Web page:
Temperature control of exhaust gasses coming off various combustion processes in refineries and related facilities is often critical to effective pollution abatement and compliance with applicable regulations. There are specific temperature windows where toxic gasses can form or other substances can condense, causing corrosion and other harmful effects, so operators need to make sure the process is running at the correct levels.
Stacks, chimneys and other gas handling equipment can take all sorts of forms depending on the application. Some may include scrubbers, gas cooling, chemical injection, afterburners or ambient air mixing—but a common element is the need for effective temperature measurement of the gas at various points in chimneys (Figure 1).
Given the length and height of a chimney, its associated ductwork and ancillary systems—there can be dozens of sensors inserted at strategic points from one end to the other—providing the process automation system and the plant operators with critical temperature data. These sensors are often in hard-to-reach locations where installation and maintenance are difficult. While these sensors are often spread over a great distance, they must connect back to one central point where the larger gas treatment system is controlled.
Figure 1. Chimneys found in refineries and other hydrocarbon processing facilities often require temperature monitoring.
At a refinery in the Americas, the main chimney is located 300 m away from the main control room, and there are about 30 temperature sensors mounted on the structure, the highest of which are 30 m above the ground. Wiring for such an installation was going to very challenging, so the company instead installed an ISA100 wireless network.
When the refinery was designing the system initially, it was clear the cost of individual wireless transmitters for each temperature sensor would be expensive and take too long to install. To alleviate these issues, the refinery selected Yokogawa YTMX580 Multi-Input Temperature Transmitters, each of which can accept up to eight individual sensors and send the data back via a single wireless transmitter (Figure 2). Each unit can accommodate a variety of RTD and thermocouple types to meet application demands.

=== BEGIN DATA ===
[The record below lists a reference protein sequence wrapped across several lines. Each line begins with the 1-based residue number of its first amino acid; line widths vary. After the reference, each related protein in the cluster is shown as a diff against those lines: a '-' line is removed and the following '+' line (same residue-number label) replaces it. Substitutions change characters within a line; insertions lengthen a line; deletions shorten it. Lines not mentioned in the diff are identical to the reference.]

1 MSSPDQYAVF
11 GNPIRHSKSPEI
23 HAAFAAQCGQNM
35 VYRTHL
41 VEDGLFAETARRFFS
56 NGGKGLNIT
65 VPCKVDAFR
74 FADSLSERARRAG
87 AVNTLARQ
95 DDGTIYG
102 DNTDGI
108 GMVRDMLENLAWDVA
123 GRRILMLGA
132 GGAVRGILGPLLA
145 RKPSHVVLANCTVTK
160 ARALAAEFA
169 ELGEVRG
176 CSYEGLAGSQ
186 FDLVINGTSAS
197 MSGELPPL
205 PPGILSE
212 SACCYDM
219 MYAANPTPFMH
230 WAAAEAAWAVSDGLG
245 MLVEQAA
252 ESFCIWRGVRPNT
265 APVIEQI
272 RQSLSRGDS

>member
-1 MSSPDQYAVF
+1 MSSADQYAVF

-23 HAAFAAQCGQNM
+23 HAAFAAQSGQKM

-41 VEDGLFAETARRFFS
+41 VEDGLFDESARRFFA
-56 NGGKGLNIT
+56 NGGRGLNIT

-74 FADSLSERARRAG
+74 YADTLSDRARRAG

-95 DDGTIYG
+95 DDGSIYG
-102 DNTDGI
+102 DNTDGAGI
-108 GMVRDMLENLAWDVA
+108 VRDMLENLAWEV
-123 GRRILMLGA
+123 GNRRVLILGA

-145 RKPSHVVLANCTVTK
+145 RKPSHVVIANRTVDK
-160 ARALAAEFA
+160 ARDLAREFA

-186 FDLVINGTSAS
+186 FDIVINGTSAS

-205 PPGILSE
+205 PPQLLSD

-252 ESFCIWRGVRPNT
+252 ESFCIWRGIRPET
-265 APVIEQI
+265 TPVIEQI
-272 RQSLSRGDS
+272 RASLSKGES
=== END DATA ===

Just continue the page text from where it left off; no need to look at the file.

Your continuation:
This approach minimizes the amount of required wiring while also cutting the cost of the wireless infrastructure. Four of these multi-input transmitters are installed at the facility to service the group of temperature sensors, eliminating the need to add cabling to the control room. The plant’s wireless network backhaul infrastructure brings data from the chimney to the operators so they can monitor system performance in real time.
The success of this installation has given the plant the confidence to extend the ISA100 wireless network using Yokogawa’s Plantwide Field Wireless infrastructure.
Figure 2. Wiring temperature sensors installed in a chimney back to a control room can be challenging and expensive, so many plants and facilities are instead implementing wireless solutions, such as this Yokogawa YTMX580 8-input temperature transmitter.
Der YTMX580 kann Signale von bis zu 8 Messstellen wie Thermoelementen (8 Typen: K, E, J usw.) und Widerstandsthermometern (3 Typen: Pt100 usw.) aufnehmen. Anschließend wandelt er die entsprechenden Messwerte in ein Funksignal um. Darüber hinaus kann er auch Gleichspannungssignale, Widerstandssignale und Signaleingänge im Bereich von 4 bis 20 mA DC aufnehmen.
Drahtloslösungen zeichnen sich durch ihre flexiblen Einsatzmöglichkeiten aus. Der Investitionsaufwand für die eigentliche Infrastruktur ist geringer. Dennoch können auf diese Weise deutlich wertvollere Einblicke in den Anlagenbetrieb gewonnen werden.
Das Portfolio von Yokogawa umfasst den Temperaturmessumformer YTA510 mit zwei Eingängen sowie den Mehrpunkt-Temperaturmessumformer YMTX580.